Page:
The warning signs are out on Interstate 77, alerting drivers to changing traffic patterns during the construction of new toll lanes.
There are also warning signs for Republican Gov. Pat McCrory, who has refused to stop the controversial project.
“It is the issue in Iredell County,” says Republican Sen. David Curtis, who represents the southern part of the county. “It is the only issue people want to talk about. There’s a tremendous amount of anger and angst. … I predict it’s going to hurt the governor significantly.”
Anger may run even deeper in north Mecklenburg County, where the interstate is an economic lifeline for an ever-growing number of commuters and businesses.
The project that spans just 26 miles in two counties could have a far-reaching effect on this year’s election, threatening to cost the governor votes in an area that has been a bastion of support.
In 2012, McCrory got 67 percent of the votes in 11 north Mecklenburg precincts. He won 72 percent of the vote in Iredell, whose population is clustered in the south.
In all, he won more than 60,000 votes in the I-77 corridor from north Mecklenburg to Statesville.
“He’s in big trouble, he’s in huge trouble,” said Bill Russell, president of the Cornelius-based Lake Norman Chamber. “What you’re gonna see is either people not voting for Pat McCrory or people voting for an alternative because he has demonstrated that he’s not listening.”
There will always be a small percentage of voters that are single-issue voters, but the governor brought this issue up for a second vote and allowed the locals to decide whether to cancel the optional toll lane project or not.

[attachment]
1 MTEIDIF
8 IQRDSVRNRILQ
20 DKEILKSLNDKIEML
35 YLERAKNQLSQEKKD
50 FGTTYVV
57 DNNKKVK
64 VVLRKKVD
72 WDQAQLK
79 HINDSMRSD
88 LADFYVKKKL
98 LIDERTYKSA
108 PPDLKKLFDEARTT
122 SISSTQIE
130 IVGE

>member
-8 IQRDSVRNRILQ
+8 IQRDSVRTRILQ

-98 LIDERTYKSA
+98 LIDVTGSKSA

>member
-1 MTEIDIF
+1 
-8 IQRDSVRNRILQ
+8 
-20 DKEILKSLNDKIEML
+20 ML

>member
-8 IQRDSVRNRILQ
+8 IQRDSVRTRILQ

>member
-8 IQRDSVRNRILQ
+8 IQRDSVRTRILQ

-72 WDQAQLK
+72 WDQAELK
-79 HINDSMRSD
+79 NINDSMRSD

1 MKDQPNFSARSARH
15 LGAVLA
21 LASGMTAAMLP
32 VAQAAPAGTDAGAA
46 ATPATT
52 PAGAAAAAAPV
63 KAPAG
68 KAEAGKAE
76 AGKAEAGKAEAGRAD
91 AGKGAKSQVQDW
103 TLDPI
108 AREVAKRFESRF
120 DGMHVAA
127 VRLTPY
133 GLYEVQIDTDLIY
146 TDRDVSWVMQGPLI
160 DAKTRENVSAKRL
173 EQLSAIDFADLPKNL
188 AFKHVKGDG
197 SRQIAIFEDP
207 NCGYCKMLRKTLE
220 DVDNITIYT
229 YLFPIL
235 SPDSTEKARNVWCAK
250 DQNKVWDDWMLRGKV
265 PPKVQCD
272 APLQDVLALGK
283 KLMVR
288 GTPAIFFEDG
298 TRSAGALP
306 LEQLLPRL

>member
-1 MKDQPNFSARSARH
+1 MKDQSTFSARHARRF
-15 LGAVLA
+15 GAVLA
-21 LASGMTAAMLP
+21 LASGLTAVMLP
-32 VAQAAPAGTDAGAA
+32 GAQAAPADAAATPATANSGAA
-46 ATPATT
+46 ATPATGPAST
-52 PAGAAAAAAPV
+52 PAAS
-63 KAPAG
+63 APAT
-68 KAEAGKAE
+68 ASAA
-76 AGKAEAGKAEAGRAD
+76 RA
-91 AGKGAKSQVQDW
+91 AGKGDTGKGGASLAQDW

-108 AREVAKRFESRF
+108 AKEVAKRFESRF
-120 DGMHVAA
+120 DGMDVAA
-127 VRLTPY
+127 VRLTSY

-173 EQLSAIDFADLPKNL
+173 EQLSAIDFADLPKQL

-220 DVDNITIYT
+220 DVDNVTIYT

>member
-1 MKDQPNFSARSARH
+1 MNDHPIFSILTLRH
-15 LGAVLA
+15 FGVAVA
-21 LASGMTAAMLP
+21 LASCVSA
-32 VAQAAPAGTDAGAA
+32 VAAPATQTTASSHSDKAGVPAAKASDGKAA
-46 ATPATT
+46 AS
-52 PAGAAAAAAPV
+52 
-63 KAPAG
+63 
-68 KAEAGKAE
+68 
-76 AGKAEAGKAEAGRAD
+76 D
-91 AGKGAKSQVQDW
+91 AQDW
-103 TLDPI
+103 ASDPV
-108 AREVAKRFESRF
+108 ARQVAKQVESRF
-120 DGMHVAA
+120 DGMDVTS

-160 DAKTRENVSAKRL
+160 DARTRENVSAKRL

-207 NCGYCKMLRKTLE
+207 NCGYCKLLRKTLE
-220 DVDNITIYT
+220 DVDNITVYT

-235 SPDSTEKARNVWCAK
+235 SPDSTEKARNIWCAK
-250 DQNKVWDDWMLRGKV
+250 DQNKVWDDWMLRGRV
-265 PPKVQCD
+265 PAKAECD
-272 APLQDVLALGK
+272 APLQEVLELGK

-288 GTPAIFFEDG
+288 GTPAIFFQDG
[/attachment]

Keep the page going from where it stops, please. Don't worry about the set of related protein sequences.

McCrory spokesman Ricky Diaz
McCrory could not be reached for comment. Campaign spokesman Ricky Diaz predicted any political damage would be short-lived.
“There will always be a small percentage of voters that are single-issue voters, but the governor brought this issue up for a second vote and allowed the locals to decide whether to cancel the optional toll lane project or not,” he said.
“At the end of the day, Republican voters care about jobs and the economy, and that’s what this election will be about.”
Try telling that to Tami McLemore.
The 47-year-old health care worker sat in a corner booth at Big Bite’z Grill, a Greek diner nestled in a strip mall at Exit 28.
“I used to like (McCrory), but I will not vote for him again,” the Cornelius Republican said over lunch. Why? “Toll roads. Period.”
Becoming a campaign issue
The project, scheduled to open in 2018, is expected to cost $650 million. Under the contract, it would be hard for the state to add additional free lanes for 50 years. The project already has exacted a political cost.
In November, voters turned out Huntersville Mayor Jill Swain and other office holders seen as supporters of the project.
Local officials in north Mecklenburg have voted to push for cancellation of the 923-page contract with I-77 Mobility Partners, a subsidiary of Cintra, a Spanish company. So have Mecklenburg County commissioners. A handful of area lawmakers asked the governor to stop the project.
Local officials on a regional transportation planning organization unanimously approved the project in 2013 after state officials said it was the only way to widen the interstate in the foreseeable future.
Last year N.C. Transportation Secretary Nick Tennyson said it would be inappropriate for McCrory to cancel the contract “without clear direction from the local elected officials who requested and approved (it).”